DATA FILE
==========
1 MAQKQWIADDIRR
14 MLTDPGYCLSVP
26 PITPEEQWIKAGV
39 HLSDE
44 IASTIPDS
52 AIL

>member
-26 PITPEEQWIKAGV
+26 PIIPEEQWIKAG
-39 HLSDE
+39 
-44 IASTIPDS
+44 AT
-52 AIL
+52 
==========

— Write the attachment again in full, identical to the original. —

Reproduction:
1 MAQKQWIADDIRR
14 MLTDPGYCLSVP
26 PITPEEQWIKAGV
39 HLSDE
44 IASTIPDS
52 AIL

>member
-26 PITPEEQWIKAGV
+26 PIIPEEQWIKAG
-39 HLSDE
+39 
-44 IASTIPDS
+44 AT
-52 AIL
+52 